On Monday during Computex 2016 in Taipei, Asus held a press conference revealing a number of new products, three of which were 2-in-1 hybrids that were revealed as soon as company chairman Jonney Shih hit the stage. These included the Asus Transformer 3, the Asus Transformer 3 Pro, and the ZenBook 3.
For starters, the new ZenBook 3 sports a metal unibody construction and an aerospace-grade aluminum alloy design, with the chassis ranging from 11.9mm to 3.5mm in thickness (or thinness). The display’s bezel is rather thin too, measuring 16mm thick on the bottom, 11.5mm on the top, and 7mm on the sides, resulting in an 82-percent screen to body ratio. Overall, the new laptop weighs only two pounds, making the ZenBook not only light, but extremely thin.
According to Tsang, the specs include up to an Intel Core i7 processor, up to a 1TB SSD, and up to 16GB of memory clocked at 2,133MHz. There’s also support for USB Type-C ports, and a 40Wh battery promising up to nine hours on a single charge and fast charging tech that will reach 60-percent capacity within 49 minutes.
Tsang said during the presentation that the ZenBook 3’s CPU performance is up to 1.5 times better than the Apple MacBook, its SSD performance zooms up to 1,709MB per second, and its memory transfers data up to 25.28GB per second (bandwidth). Keeping the device chilled and performing optimally is a cooling fan that measures only 3mm thick.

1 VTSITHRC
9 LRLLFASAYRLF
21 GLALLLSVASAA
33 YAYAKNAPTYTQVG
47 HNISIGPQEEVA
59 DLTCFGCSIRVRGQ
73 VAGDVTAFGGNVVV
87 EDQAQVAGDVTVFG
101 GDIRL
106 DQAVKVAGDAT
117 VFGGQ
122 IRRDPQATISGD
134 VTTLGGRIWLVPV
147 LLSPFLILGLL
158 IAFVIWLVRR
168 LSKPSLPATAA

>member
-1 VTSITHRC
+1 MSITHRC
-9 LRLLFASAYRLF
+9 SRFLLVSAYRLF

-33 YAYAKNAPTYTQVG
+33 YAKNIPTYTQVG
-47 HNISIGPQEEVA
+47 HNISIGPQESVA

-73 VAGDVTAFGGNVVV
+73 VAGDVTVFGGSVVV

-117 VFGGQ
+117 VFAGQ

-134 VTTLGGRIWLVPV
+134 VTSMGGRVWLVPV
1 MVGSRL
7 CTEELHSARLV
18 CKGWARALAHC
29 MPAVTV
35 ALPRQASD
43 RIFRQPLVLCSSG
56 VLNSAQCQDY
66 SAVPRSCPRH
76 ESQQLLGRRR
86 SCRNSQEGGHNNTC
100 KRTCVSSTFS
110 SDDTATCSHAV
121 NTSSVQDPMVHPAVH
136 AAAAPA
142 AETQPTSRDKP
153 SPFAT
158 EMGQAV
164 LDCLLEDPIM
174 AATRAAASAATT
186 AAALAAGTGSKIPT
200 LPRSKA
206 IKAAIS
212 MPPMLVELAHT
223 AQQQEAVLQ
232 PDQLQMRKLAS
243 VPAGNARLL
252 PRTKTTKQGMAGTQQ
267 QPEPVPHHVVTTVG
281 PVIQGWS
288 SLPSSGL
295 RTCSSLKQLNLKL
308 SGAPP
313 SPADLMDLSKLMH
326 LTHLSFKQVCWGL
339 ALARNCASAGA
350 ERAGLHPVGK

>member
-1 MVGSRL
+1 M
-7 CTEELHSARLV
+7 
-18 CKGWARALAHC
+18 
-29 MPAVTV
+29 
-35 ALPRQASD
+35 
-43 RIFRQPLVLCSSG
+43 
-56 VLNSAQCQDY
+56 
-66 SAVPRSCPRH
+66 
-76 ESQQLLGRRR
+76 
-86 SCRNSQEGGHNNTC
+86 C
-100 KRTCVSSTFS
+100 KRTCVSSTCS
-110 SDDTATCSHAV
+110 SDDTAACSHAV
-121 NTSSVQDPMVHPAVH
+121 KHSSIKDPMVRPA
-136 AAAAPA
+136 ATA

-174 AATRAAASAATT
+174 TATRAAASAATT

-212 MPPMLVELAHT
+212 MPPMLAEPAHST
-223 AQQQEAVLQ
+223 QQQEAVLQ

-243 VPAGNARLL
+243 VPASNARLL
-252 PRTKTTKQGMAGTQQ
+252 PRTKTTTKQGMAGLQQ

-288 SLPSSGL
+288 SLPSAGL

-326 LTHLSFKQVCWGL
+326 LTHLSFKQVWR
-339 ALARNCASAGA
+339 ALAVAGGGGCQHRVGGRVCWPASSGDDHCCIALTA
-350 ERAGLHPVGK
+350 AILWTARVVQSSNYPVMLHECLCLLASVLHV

Other features noted by Tsang include Corning’s Gorilla Glass 4 protecting the screen, a keyboard with 0.8mm of travel (twice that of the MacBook), and a fingerprint login feature built right into the touchpad. The new ZenBook is offered in three colors too: Royal Blue, Quartz Grey, and Rose Gold.
As for pricing, the Core i7 model with a 1TB SSD and 16GB of memory will cost $2,000 while the Core i7 model with a 512GB SSD and 16GB of memory costs $1,500. There’s a Core i5 model too with a 256GB SSD and 4GB of memory for $1,000.
The Zenbook 3 is targeting the MacBook; the company mentioned the Cupertino-based competitor multiple times during its debut. The specifications suggest Asus has managed to cram much faster hardware in a smaller footprint — an achievement similar to HP’s recently announced Spectre.